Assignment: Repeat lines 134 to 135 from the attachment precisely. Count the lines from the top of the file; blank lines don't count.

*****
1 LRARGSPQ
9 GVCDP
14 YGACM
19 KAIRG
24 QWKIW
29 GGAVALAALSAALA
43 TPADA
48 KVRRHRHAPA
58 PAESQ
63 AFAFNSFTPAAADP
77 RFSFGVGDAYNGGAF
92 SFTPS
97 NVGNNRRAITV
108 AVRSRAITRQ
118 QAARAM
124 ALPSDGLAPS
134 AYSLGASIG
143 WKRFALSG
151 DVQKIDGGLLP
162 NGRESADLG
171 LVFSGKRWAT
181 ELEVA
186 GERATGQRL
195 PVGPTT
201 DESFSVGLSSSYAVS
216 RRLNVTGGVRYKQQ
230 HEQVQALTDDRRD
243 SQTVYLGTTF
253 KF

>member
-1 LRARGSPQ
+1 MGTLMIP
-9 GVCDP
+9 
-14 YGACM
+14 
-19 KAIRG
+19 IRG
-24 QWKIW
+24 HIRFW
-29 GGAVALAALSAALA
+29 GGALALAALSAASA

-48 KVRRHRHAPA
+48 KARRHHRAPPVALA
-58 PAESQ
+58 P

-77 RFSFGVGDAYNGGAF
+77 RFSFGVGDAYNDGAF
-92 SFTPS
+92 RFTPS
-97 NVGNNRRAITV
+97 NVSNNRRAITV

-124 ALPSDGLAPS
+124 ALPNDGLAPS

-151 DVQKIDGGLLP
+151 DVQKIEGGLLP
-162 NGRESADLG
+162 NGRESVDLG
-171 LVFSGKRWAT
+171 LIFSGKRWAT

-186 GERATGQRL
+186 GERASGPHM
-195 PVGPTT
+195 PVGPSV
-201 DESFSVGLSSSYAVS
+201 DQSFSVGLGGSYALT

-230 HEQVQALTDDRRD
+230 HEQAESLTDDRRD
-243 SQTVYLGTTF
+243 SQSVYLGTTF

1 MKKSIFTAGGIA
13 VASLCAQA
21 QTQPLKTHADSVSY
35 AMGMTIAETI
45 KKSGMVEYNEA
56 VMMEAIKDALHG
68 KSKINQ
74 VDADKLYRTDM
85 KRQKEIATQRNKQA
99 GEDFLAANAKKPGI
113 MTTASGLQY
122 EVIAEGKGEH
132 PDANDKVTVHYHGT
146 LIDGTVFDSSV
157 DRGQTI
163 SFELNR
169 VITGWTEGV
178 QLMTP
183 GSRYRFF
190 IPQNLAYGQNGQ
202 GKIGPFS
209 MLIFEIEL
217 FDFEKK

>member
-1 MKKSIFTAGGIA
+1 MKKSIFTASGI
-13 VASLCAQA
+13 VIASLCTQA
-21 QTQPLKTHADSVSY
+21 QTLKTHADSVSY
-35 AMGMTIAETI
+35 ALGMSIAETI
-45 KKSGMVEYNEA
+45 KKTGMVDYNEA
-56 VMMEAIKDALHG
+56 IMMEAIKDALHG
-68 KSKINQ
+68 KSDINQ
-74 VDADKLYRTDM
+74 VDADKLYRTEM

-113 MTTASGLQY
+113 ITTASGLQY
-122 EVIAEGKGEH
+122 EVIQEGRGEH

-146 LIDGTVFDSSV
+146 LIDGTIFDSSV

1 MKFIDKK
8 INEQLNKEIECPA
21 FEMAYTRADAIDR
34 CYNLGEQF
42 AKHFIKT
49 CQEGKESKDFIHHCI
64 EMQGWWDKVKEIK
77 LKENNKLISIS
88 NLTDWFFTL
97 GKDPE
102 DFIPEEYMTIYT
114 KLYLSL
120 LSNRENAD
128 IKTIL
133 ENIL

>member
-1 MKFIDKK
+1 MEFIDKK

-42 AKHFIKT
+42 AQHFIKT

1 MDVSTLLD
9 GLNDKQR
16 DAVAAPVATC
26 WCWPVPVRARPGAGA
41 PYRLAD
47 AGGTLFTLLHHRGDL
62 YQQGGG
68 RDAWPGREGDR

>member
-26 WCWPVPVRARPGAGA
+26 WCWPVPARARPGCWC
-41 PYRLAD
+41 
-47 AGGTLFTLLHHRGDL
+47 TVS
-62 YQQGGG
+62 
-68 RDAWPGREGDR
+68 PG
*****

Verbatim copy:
+1 MEFIDKK

-42 AKHFIKT